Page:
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From: Michael Glassford (glassfordm_at_[hidden])
Date: 2005-04-28 20:31:03

Matt Hurd wrote:

[snip other stuff]

>>#2: instead of the following, which in my mind leaves an ambiguity of
>>whether the mutex should be unlocked, shared-locked, or exclusive-locked
>>at the end:
>> shared_lock l1(shared_mutex, SHARED_LOCK);
>> ...
>> {
>> exclusive_lock l2 = l1.promote();
>> ...
>> }
>>It is possible to write this, which removes the ambiguity:
>> lock l = shared_mutex.shared_lock();
>> ...
>> l = shared_mutex.promote(l.transfer());
>> ...
> Bad example I think. Personally, the risk of dead lock from trying to
> promote shared to an exclusive lock strikes me as goto-esque. I
> really struggle to find a compelling use case that makes the danger
> involved worthwhile. I recall suggesting that if the dangerous
> efficiency was really required it should be through a special
> promotable shareable mutex rather than the normal shareable one.

If I read this correctly, it's an objection to the idea of promotion in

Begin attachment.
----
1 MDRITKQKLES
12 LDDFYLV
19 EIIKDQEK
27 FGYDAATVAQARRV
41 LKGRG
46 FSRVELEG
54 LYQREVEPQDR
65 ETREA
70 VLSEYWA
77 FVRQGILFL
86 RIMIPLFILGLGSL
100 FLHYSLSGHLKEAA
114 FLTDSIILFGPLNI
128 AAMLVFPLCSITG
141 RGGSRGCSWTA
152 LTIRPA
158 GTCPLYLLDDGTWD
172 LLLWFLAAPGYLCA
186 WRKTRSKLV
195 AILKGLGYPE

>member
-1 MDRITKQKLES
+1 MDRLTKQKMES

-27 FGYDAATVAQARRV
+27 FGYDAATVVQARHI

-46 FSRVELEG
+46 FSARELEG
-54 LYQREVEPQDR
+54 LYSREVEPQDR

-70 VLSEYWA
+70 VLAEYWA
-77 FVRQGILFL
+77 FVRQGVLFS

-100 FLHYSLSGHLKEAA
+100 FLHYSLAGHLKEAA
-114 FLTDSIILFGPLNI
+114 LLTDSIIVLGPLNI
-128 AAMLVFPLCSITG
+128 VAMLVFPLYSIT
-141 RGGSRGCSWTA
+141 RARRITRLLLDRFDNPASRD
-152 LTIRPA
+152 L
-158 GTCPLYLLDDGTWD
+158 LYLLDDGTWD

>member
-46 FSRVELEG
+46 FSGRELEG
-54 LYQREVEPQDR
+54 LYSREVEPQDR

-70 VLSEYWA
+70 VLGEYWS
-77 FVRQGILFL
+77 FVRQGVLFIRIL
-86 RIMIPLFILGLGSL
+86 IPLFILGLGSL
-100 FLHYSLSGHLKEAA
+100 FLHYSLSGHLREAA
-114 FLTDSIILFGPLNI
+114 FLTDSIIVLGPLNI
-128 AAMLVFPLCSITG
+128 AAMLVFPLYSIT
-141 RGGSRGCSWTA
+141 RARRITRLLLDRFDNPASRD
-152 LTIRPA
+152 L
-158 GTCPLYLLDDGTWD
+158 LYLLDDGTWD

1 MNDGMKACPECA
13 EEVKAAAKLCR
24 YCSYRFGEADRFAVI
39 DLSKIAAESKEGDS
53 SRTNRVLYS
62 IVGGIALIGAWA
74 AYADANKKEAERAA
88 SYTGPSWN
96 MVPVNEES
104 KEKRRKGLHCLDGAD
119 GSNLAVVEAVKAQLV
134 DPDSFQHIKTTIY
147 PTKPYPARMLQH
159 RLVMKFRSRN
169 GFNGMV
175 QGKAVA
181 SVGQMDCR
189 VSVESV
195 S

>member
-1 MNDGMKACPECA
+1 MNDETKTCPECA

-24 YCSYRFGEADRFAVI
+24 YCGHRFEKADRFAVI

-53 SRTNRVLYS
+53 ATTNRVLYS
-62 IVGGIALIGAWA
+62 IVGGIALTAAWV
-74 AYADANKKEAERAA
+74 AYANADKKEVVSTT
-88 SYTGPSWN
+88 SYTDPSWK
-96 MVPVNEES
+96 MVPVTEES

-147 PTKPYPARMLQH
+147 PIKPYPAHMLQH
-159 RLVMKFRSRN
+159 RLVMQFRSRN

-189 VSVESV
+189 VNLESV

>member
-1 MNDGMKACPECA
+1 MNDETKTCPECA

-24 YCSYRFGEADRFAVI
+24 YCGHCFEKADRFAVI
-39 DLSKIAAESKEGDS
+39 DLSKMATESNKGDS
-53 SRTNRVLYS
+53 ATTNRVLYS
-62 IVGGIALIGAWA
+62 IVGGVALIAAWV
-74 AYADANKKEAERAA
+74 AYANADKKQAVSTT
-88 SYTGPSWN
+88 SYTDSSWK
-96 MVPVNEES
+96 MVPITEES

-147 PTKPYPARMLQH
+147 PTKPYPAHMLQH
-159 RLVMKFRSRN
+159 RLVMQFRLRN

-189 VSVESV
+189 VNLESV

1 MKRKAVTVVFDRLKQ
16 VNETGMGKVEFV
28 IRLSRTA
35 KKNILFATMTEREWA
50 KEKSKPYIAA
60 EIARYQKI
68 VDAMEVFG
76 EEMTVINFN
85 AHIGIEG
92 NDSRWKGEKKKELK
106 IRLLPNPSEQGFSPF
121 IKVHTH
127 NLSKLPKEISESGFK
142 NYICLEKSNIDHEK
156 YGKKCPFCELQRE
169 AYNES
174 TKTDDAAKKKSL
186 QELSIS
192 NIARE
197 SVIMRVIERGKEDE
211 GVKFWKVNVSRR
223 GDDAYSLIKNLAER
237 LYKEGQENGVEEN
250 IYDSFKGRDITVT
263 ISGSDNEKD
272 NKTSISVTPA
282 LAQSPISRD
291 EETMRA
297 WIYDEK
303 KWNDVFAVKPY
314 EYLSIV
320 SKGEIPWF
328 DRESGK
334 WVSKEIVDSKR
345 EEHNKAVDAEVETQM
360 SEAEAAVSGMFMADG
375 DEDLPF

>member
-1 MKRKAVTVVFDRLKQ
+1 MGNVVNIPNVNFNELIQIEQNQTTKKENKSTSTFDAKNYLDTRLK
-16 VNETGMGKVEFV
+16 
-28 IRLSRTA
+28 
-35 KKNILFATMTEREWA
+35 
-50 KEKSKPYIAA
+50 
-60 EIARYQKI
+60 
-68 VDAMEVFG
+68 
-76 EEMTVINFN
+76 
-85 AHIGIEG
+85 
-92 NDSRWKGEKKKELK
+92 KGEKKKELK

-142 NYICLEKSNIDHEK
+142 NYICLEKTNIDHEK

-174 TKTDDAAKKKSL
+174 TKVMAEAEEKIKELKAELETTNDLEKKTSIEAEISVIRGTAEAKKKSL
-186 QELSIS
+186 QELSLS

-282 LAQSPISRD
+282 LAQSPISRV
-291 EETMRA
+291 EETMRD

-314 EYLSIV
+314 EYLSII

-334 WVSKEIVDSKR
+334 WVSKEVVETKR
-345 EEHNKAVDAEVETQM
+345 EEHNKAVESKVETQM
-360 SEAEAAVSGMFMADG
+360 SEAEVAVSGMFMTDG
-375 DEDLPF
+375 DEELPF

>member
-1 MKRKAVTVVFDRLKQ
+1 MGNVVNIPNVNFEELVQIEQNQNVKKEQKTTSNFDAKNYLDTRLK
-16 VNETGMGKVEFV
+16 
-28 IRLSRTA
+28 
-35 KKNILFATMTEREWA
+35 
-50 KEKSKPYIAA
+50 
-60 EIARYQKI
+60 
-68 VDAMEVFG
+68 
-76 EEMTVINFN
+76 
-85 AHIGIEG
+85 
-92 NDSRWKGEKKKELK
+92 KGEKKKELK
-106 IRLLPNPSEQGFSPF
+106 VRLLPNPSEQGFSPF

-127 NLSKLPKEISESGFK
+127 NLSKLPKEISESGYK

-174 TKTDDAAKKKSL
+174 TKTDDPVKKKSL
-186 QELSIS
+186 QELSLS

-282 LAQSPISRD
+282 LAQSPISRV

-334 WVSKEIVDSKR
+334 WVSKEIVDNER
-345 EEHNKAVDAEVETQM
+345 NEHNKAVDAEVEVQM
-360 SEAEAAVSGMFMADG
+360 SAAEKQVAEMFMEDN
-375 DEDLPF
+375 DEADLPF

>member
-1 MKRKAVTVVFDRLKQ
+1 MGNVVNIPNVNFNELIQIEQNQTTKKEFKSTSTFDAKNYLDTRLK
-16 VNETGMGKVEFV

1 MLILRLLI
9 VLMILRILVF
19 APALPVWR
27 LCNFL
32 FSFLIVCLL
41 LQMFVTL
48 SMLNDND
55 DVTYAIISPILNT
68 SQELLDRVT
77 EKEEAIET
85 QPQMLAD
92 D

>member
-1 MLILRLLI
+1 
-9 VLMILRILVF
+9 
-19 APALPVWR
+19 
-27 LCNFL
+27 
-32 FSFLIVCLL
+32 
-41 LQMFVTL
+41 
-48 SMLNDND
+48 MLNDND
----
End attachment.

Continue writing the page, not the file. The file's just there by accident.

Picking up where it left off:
general (except for the special case of a promoteable shared lock), in
which case I tend to agree; however, I want to specify the syntax that
promotion would use even if the Boost.Threads shared_mutex ends up not
using it, because I want to allow custom shared_mutex classes that do
use it to be used with Boost.Threads lock classes (better support for
custom classes being used with Boost.Threads classes is something I plan
to cover in a later posting).

> I agree with your push to clean up the lock constructor interface. I
> currently wrap them all and use my own interface so I can have generic
> code for null, exclusive and shared ops.
> Not sure about the lock transfer object as it is really just another
> name for a lock. After all it is the token representing the locked
> state, or a lock by another name... Perhaps just being able to return
> a lock from a mutex and being able to transfer ownership by copying a
> lock like an auto ptr would give you the same thing. I need to think
> about this some more.

Except that lock objects can only be transferred explicitly by calling
their transfer() method and have public constructors, while
lock_transfer objects transfer implicitly and can only be constructed by
mutex and lock objects. You can't tell this from what I posted, however.

> Importantly, I believe you need to be able to request a share lock
> even of an exclusive mutex or null mutex so that you can write generic
> concurrent code. You write to a shared model and the other models
> work.

I was intending to have better support for generic code, though I
planned to cover that in a later posting.

What happens when you request a shared lock from a non-shared mutex? It
just gives you an exclusive lock?

[snip code]


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